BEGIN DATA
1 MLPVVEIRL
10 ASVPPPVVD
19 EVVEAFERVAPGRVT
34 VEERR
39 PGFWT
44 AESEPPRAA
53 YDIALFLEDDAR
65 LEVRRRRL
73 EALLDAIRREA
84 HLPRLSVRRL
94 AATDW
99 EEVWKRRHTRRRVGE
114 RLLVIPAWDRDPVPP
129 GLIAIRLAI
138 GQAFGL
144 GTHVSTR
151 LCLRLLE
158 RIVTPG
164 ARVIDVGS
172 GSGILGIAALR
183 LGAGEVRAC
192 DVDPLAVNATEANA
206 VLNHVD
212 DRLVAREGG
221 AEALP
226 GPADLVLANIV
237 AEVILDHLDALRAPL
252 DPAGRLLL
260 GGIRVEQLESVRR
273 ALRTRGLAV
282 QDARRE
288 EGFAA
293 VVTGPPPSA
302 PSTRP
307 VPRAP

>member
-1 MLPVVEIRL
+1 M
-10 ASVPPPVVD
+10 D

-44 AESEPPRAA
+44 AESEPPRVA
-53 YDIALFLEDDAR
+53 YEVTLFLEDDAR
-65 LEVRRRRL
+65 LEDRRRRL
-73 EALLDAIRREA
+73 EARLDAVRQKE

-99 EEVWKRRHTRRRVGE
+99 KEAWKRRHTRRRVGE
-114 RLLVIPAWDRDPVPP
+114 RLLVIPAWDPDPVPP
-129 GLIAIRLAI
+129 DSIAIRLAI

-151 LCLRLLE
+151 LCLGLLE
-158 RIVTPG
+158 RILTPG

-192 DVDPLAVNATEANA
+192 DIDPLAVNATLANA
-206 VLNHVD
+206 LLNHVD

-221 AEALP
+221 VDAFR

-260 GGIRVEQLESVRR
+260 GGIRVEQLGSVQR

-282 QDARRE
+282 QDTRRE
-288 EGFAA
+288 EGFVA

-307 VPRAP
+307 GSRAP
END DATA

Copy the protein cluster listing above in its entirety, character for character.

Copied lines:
1 MLPVVEIRL
10 ASVPPPVVD
19 EVVEAFERVAPGRVT
34 VEERR
39 PGFWT
44 AESEPPRAA
53 YDIALFLEDDAR
65 LEVRRRRL
73 EALLDAIRREA
84 HLPRLSVRRL
94 AATDW
99 EEVWKRRHTRRRVGE
114 RLLVIPAWDRDPVPP
129 GLIAIRLAI
138 GQAFGL
144 GTHVSTR
151 LCLRLLE
158 RIVTPG
164 ARVIDVGS
172 GSGILGIAALR
183 LGAGEVRAC
192 DVDPLAVNATEANA
206 VLNHVD
212 DRLVAREGG
221 AEALP
226 GPADLVLANIV
237 AEVILDHLDALRAPL
252 DPAGRLLL
260 GGIRVEQLESVRR
273 ALRTRGLAV
282 QDARRE
288 EGFAA
293 VVTGPPPSA
302 PSTRP
307 VPRAP

>member
-1 MLPVVEIRL
+1 M
-10 ASVPPPVVD
+10 D

-44 AESEPPRAA
+44 AESEPPRVA
-53 YDIALFLEDDAR
+53 YEVTLFLEDDAR
-65 LEVRRRRL
+65 LEDRRRRL
-73 EALLDAIRREA
+73 EARLDAVRQKE

-99 EEVWKRRHTRRRVGE
+99 KEAWKRRHTRRRVGE
-114 RLLVIPAWDRDPVPP
+114 RLLVIPAWDPDPVPP
-129 GLIAIRLAI
+129 DSIAIRLAI

-151 LCLRLLE
+151 LCLGLLE
-158 RIVTPG
+158 RILTPG

-192 DVDPLAVNATEANA
+192 DIDPLAVNATLANA
-206 VLNHVD
+206 LLNHVD

-221 AEALP
+221 VDAFR

-260 GGIRVEQLESVRR
+260 GGIRVEQLGSVQR

-282 QDARRE
+282 QDTRRE
-288 EGFAA
+288 EGFVA

-307 VPRAP
+307 GSRAP